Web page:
China has a tiny border with Afghanistan. 

If China moves into the vacuum created by our departure,

a) is a pipeline for Afghani gas plausible?

b) is a pipeline for oil and gas from Iran plausible?

If yes, then this is a huge geopolitical change for China!!! 


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George Friedman: The Twenty Year War
« Reply #1688 on: July 09, 2021, 06:04:52 AM »
July 9, 2021
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The 20-Year War
Thoughts in and around geopolitics.
By: George Friedman

On Sept. 11, 2001, a special operations team created by al-Qaida attacked the United States, hijacking commercial airplanes to target psychologically significant structures. I call it a special operations team because that’s exactly what it was, not the primitive cabal it was mistakenly made out to be. Its members were fanatical, but they understood their mission and understood the weakness of U.S. intelligence such that they could coordinate multiple, simultaneous attacks, all the while maintaining secrecy.

The purpose of the attack was to be part of a trigger for an uprising in the Islamic world. If the U.S. attacked the Islamic world more broadly, it would be seen as the enemy of Islam. If the U.S. failed to attack, it would be seen as afraid of the power of the Islamic world. Either would, al-Qaida hoped, inspire its brethren to rise up against the U.S.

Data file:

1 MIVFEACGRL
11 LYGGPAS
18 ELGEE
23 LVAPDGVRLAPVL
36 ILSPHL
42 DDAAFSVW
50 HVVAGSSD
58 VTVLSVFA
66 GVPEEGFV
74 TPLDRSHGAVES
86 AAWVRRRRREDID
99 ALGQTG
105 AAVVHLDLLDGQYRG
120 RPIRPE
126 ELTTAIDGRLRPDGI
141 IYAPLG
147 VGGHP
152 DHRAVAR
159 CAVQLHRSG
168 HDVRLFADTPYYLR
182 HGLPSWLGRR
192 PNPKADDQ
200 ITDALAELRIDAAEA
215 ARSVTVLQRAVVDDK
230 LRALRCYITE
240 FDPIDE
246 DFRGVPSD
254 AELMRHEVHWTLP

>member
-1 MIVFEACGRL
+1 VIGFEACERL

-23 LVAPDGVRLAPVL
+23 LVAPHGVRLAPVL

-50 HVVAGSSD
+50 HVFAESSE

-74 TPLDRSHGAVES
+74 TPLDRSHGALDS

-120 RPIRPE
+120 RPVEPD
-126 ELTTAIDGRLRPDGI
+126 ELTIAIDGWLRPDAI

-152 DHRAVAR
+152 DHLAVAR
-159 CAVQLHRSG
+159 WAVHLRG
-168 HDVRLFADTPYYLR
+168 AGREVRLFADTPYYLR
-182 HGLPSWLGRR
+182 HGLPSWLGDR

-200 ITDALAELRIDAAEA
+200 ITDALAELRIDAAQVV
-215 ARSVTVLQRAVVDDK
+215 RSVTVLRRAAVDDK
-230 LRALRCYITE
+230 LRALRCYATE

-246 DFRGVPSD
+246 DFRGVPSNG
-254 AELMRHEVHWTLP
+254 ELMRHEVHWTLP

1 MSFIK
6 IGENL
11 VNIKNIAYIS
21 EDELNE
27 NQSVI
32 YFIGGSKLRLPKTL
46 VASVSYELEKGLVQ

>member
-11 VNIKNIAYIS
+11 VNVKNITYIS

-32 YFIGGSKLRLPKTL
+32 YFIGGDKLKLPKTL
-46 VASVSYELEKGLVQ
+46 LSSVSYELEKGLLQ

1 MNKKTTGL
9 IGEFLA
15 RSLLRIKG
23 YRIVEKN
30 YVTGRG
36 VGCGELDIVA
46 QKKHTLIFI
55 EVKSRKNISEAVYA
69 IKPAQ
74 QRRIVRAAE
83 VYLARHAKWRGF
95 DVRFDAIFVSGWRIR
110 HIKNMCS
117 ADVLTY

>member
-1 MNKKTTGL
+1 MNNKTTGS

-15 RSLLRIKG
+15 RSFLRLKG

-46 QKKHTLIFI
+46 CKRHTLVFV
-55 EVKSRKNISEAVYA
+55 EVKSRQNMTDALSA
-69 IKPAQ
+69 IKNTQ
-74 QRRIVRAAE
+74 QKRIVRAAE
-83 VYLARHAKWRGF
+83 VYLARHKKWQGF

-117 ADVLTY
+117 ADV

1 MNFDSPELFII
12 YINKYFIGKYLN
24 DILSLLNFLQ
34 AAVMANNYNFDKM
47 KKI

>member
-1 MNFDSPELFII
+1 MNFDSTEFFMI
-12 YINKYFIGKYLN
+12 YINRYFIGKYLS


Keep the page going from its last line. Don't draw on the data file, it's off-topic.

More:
Washington could neither engage in a regional war nor decline to respond. It properly understood al-Qaida’s strategy, and it knew just enough about al-Qaida to know it didn’t have a good handle on the group’s resources. From this, two things arose. The first was the fear that 9/11 was merely the first of more attacks to come and that U.S. intelligence couldn’t prevent them. The second was the realization that al-Qaida’s command center had to be either disrupted or destroyed.

It was known to be in Afghanistan, so the mission had to be carried out in Afghanistan and, given the uncertainty of the operation, done quickly. But it was not Afghanistan that mattered but al-Qaida. The primary strategy was to contact and recruit or hire Afghan groups the U.S. was familiar with from the Afghan war against the Soviet Union and use them as the ground force to locate and destroy al-Qaida. The Afghan forces accompanied by CIA operatives and U.S. airpower identified the location of the group’s command but could not mount a decisive campaign against the base. The group dispersed and escaped into Pakistan.